A half-hidden East Austin home exposes and restores an environmental legacy
Edgeland House speaks to ecologies past and present
The architect who’s confronting climate change
Pamela Conrad is out to restore nature to our cities—and help them face future ecological disasters.
The urban designers who bring the community in
The Denver-based firm wants its projects to be useful to the public for decades.
The urbanist with a plan for the LA River
To landscape designer Mia Lehrer, making LA more livable is all about peeling back the concrete.
The architect making playgrounds reflect how children actually play
To Meghan Talarowski, play is "so much more than just physical activity."
They’re putting the public back in public space
Meet five practitioners who want our shared spaces to be a resource for those who use them
The architect who uses performance to open up public space
Through site-specific installations, Bryony Roberts addresses democracy, spatial justice, historic preservation, and identity.
Can better parks fight climate change?
The Climate Positive Design Challenge aims to help landscape architects create green space with global implications.
New ‘universal design’ guide wants to make public spaces pleasant for all
The American Society of Landscape Architects’s guide lays out best practices for designing inclusive streets, parks, playgrounds, and more.
Landscape architecture is getting a major international prize
The new prize, which comes with a $100,000 award, hopes to raise awareness of the the importance of landscape architecture today.
How design is being upended by the climate crisis
The new wave of environmentally conscious design is existential and experimental.
The nation’s most exciting park project is taking shape in North Carolina
The 308-acre Dorothea Dix Park wants to be a model for civic space.
America’s public parks are steadily improving, but more access needed
According to Trust for Public Land’s annual report card for U.S. parks, a third of city residents don’t have a park within walking distance.
Can engineering save Louisiana’s coastline?
Coastal Louisiana is on the front lines of a battle against land loss.
How playground design can build a more inclusive city
Nearly one in five people have a disability in the U.S., yet most playgrounds aren’t built to accommodate them.
Can high-profile park projects, catalysts for development, play nice with neighboring communities?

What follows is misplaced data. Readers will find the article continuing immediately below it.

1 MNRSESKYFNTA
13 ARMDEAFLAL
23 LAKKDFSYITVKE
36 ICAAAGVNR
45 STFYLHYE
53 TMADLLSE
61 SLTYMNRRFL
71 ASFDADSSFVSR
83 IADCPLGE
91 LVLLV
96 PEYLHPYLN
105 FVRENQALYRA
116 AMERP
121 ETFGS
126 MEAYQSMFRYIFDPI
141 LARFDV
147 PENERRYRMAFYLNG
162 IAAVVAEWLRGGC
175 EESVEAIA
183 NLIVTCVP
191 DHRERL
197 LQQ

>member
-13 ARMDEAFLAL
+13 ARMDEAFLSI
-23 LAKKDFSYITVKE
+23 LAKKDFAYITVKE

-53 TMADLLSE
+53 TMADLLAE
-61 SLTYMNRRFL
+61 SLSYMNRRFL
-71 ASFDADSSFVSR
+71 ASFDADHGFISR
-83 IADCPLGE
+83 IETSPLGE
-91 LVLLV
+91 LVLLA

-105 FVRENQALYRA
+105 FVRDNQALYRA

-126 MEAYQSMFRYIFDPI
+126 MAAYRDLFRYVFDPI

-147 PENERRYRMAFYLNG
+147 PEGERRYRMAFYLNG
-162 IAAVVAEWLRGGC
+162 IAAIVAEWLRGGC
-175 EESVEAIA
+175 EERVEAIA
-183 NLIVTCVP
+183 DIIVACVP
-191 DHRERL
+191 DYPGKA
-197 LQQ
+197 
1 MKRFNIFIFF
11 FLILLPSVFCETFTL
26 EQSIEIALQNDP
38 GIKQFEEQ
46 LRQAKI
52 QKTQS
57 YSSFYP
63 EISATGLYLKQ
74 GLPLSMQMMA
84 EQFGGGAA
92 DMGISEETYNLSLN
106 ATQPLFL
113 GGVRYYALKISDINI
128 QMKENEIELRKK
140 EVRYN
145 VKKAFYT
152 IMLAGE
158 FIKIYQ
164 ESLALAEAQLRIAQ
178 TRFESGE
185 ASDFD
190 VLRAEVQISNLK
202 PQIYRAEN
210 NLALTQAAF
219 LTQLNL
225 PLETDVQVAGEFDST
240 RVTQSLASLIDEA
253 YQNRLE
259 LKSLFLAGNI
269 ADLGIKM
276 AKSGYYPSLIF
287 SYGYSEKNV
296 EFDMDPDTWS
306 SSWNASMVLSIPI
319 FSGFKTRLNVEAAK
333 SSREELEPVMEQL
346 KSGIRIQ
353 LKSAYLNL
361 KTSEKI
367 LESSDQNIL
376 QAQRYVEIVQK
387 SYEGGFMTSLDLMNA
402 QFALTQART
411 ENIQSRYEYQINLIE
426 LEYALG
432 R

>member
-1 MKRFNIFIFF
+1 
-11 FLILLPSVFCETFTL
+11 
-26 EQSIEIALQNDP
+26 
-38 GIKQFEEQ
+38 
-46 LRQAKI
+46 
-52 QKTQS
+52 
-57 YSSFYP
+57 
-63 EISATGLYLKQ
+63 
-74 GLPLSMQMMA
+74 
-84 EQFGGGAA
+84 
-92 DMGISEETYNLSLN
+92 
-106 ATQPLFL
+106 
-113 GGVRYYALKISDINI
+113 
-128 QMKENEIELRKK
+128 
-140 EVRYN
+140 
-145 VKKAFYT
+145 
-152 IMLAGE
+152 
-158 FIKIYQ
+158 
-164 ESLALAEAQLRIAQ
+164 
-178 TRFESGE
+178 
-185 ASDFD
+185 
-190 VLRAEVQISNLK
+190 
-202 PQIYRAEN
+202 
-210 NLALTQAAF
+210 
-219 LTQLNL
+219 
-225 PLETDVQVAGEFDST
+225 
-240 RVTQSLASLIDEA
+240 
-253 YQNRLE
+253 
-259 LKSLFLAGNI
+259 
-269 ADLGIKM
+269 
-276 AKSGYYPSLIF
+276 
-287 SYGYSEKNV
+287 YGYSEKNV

Advocates and planners wrestle with the challenge of pairing new urban amenities with equitable development.
What if New Jersey’s Meadowlands were a national park?
A greener Garden State could keep 20 million New York-area residents above water.
Bionic forges lush landscapes and public spaces in the dense Bay Area
The San Francisco firm specializes in projects that are juicy, brainy, and—in some cases—seemingly impossible.
Meet SCAPE, the architects designing urban landscapes to stand the test of time
The firm is reimagining landscape architecture as a form of activism—and as a way to address the effects of urbanization and climate change.
Can Atlanta’s BeltLine, an exemplar of adaptive reuse, work for everyone?
The rails-to-rails project, while transformative, is struggling with affordability.
The manhole in the meadow
Why Prospect Park, 150 years later, is still America’s premiere example of manmade nature.
New urban parks and public spaces to see in 2017
Landscape architecture reshaping cities across the country
Two landscape architecture icons to know now
Cornelia Oberlander, 95, and Harriet Pattison, 88, began their careers when there were few women in design.
Welcome to Freshkills, local landfill-turned-park
The manmade hills of Staten Island's Freshkills Park are inarguably beautiful, but they're also indicative of the disposability of the post-war American way of life. Karrie Jacobs explains, while taking us through the new, 2,200-acre park.
Meet the man who dedicated his life to creating artificial rivers
In East Texas, Jeff Henry has created a network of infinite artificial rivers at his family’s chain of water parks, Schlitterbahn. Think of it as nature well-suited for a generation raised on electronically enabled instant gratification
Why urban green roofs aren't just pretty gardens
In the latest installment of Engineered Nature, Karrie Jacobs explores the world's largest rooftop farms in Brooklyn and Chicago and discovers the place where high tech strategies and mother nature meet.
Why landscape architects double as urban designers
At a recent Landscape Architecture Foundation summit, it became clear the profession has a big role in shaping the future of our cities
Paradise under the expressway
In the second installment of Engineered Nature, Karrie Jacobs explores the Buffalo Bayou in Houston and examines how a change in perspective can turn a highway’s inhospitable underside into a bucolic park.
On Governors Island, the world's smartest hill
The Hills on Governors Island are a perfect example of the hallmark of 21st century design: objects that are hybrids, part manmade and part natural. Karrie Jacobs examines the engineering behind the landscape.